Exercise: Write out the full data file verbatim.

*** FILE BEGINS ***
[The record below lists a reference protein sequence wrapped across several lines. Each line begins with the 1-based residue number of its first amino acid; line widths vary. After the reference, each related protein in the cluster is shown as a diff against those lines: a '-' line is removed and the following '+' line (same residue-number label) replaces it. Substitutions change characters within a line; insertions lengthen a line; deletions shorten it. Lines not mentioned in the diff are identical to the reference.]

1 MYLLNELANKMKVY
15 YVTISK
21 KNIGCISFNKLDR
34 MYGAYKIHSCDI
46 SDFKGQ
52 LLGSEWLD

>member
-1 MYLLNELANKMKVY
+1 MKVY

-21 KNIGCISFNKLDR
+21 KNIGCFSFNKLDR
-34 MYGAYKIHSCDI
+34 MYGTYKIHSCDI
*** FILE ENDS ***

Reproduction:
[The record below lists a reference protein sequence wrapped across several lines. Each line begins with the 1-based residue number of its first amino acid; line widths vary. After the reference, each related protein in the cluster is shown as a diff against those lines: a '-' line is removed and the following '+' line (same residue-number label) replaces it. Substitutions change characters within a line; insertions lengthen a line; deletions shorten it. Lines not mentioned in the diff are identical to the reference.]

1 MYLLNELANKMKVY
15 YVTISK
21 KNIGCISFNKLDR
34 MYGAYKIHSCDI
46 SDFKGQ
52 LLGSEWLD

>member
-1 MYLLNELANKMKVY
+1 MKVY

-21 KNIGCISFNKLDR
+21 KNIGCFSFNKLDR
-34 MYGAYKIHSCDI
+34 MYGTYKIHSCDI